Religion Advising Guide
The Department of
Religion and Judaic Studies offers courses in religious traditions, theories,
and methods in the study of religion, sacred texts, and contemporary issues,
including courses with a sustainability/environmental focus. Students also have
opportunities to study religion abroad in the Dickinson Program in India and the
summer program in Jerusalem.
Courses that explore these
areas include those that examine:
traditions of Asia and the West (particularly Buddhism, Hinduism, Christianity,
Judaism, and Islam).
2. Theories and
methodologies in the study of religion, including comparative, sociological, and
and literary analysis of sacred texts, including the Hebrew Bible, New
Testament, and Dead Sea Scrolls
and contemporary issues, such as gender, violence/nonviolence, secularism,
spirituality, and sustainability.
Introductory courses appropriate for prospective
100 level course is appropriate for the major, but Religion 101:What is Religion? is required.
level courses are introductory courses intended for all students.These courses focus on the historical and cultural contexts of traditions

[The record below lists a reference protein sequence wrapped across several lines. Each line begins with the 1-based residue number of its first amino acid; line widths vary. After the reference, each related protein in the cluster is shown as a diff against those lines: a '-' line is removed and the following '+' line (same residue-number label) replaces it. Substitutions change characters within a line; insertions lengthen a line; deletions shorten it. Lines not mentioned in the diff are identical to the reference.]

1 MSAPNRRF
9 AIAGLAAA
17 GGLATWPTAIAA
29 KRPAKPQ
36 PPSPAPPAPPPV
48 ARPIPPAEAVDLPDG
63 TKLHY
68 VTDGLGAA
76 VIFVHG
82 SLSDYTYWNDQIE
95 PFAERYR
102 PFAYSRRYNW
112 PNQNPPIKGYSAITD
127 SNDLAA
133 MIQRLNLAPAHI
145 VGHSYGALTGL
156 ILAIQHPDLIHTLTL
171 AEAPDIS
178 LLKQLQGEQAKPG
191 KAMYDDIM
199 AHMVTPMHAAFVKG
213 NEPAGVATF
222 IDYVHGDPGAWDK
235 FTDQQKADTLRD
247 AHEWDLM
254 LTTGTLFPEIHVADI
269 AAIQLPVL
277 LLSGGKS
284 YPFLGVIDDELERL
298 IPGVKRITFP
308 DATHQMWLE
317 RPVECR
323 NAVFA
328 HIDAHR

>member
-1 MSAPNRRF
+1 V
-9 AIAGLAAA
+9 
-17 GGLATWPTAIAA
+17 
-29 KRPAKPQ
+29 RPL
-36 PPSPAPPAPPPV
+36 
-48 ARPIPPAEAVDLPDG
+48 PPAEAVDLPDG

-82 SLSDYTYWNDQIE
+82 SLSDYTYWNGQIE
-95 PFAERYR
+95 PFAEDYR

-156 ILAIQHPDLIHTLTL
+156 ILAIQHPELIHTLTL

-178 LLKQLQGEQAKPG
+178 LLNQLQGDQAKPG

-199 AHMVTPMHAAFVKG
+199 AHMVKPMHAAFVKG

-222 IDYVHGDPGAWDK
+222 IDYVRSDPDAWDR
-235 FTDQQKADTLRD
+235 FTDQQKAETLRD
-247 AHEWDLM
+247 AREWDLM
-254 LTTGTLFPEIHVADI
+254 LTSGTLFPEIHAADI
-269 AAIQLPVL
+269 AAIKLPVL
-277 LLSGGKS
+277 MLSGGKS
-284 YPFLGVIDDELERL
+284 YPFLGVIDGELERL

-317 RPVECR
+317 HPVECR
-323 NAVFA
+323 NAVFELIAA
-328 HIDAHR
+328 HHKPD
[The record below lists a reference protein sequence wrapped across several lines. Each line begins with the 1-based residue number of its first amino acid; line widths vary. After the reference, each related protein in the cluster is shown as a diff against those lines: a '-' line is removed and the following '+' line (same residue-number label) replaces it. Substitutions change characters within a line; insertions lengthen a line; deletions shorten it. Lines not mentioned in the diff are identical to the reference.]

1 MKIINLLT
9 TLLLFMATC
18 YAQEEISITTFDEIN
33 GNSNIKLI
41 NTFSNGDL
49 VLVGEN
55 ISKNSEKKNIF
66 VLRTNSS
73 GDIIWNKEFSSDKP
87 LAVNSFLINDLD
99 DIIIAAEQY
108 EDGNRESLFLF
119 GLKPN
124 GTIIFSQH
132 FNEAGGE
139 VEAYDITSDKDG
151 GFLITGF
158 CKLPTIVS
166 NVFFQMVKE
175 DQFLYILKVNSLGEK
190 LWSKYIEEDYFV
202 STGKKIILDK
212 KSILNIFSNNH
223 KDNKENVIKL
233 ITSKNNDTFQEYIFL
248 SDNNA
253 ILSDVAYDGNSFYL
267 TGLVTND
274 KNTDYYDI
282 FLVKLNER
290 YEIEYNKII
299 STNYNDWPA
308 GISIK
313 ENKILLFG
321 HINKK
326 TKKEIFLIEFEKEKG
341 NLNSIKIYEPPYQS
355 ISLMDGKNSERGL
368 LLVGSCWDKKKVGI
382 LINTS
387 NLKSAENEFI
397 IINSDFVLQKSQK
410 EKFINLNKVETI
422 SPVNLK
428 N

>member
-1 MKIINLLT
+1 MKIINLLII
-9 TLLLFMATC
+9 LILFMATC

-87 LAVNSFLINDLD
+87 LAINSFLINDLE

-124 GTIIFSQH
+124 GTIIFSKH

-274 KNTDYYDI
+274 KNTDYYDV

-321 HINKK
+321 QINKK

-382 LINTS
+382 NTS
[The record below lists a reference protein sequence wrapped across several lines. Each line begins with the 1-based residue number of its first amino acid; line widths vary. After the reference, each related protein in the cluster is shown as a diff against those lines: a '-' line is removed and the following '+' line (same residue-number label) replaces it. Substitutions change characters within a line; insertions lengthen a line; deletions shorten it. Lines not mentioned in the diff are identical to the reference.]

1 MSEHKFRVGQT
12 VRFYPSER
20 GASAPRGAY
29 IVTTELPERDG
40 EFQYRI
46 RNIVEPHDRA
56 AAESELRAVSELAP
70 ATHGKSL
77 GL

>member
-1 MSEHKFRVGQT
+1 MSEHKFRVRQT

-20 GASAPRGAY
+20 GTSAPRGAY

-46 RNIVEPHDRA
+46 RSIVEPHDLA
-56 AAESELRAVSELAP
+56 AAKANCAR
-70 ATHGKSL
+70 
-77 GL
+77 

or cultural issues. They are comparative courses.
200 level courses tend to be topics courses; the focus is on analysis
of texts and themes in a comparative and historical context.
Our comparative courses and 300 level courses are seminars with an
emphasis on writing and discussion. The emphasis is on constructive application
of theories and methods to relevant topics.
Introductory courses that fulfill distribution
course offered by the department.
concerned with Hinduism, Buddhism, Islam, East Asian religions, or Spiritual
Dimensions of Healing.
Courses such as
Religion and Modern Culture and Jews and Judaism in the U.S.
Writing Intensive course:
Religion 390:Interpreting Religion, required for the major AND MINOR.
For course descriptions and requirements for the
major, refer to theAcademic Bulletin: